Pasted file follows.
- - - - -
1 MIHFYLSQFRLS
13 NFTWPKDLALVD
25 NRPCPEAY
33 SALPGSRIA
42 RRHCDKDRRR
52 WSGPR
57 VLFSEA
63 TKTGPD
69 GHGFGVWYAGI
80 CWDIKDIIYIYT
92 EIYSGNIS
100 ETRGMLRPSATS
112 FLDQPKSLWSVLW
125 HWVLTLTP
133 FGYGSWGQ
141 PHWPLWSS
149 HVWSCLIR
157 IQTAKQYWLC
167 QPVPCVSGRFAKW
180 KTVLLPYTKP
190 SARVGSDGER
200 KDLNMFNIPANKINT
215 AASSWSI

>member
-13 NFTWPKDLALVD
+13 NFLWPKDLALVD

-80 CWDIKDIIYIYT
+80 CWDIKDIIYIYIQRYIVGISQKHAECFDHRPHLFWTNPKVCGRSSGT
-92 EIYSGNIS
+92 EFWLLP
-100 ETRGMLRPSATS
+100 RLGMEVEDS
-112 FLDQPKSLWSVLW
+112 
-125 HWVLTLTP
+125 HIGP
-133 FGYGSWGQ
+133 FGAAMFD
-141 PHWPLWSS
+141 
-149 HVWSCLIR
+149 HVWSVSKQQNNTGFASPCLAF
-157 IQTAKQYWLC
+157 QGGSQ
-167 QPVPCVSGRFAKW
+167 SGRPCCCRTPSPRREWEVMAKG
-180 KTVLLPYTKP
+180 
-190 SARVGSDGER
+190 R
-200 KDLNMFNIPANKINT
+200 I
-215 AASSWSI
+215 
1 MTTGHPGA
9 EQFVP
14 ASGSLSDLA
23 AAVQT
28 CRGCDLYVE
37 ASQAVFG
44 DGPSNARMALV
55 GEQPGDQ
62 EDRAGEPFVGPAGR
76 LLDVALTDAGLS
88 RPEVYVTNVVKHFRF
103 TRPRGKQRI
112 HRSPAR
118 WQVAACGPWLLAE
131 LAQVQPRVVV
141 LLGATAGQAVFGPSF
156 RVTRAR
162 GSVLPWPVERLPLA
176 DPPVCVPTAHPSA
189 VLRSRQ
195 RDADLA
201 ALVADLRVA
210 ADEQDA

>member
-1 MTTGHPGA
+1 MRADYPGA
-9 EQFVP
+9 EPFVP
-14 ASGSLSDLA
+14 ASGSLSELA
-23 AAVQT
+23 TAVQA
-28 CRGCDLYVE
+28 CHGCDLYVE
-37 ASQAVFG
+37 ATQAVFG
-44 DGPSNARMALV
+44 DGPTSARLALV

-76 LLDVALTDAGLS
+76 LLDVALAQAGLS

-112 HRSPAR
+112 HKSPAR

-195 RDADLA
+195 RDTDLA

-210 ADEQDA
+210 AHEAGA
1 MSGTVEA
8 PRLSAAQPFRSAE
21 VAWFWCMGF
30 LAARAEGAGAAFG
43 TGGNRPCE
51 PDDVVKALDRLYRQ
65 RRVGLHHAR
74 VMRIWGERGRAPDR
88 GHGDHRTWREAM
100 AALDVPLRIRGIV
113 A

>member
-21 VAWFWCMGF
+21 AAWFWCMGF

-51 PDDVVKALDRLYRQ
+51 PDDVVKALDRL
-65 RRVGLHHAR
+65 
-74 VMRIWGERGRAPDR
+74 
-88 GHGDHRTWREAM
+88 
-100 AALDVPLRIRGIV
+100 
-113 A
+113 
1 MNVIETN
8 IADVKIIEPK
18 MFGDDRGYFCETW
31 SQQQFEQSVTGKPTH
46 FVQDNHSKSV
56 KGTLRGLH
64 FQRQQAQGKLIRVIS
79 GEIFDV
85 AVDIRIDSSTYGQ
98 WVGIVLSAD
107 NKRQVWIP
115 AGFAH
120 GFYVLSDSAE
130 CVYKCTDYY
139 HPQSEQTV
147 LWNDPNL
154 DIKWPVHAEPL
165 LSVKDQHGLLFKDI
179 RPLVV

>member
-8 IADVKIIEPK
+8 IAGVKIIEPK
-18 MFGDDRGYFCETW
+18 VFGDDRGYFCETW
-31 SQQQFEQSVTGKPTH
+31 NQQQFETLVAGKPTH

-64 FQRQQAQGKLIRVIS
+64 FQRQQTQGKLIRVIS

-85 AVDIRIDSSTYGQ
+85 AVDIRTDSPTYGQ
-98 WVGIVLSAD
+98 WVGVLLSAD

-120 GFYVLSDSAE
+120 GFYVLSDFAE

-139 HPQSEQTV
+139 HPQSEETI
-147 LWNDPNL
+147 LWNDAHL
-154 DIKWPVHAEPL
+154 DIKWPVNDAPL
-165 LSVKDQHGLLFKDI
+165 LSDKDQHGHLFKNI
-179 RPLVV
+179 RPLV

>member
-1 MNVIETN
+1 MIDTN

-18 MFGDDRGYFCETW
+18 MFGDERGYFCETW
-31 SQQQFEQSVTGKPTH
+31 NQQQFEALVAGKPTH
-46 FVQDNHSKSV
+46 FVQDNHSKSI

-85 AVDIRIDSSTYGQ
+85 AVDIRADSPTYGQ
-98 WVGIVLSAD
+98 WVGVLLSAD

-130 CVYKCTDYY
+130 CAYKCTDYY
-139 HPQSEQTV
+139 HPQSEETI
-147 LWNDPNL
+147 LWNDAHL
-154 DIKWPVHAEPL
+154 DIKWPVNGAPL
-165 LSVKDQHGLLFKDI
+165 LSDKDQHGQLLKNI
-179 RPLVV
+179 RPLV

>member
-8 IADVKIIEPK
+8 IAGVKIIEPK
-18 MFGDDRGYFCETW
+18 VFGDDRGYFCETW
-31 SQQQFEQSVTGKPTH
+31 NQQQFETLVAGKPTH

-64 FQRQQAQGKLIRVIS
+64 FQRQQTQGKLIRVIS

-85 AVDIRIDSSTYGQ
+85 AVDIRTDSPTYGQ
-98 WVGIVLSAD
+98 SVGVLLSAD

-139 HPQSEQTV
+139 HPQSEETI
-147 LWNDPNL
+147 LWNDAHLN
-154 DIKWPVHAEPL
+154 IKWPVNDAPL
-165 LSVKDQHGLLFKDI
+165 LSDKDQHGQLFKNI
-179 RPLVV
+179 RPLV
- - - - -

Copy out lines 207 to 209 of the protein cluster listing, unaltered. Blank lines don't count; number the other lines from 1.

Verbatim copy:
-98 WVGIVLSAD
+98 SVGVLLSAD

-139 HPQSEQTV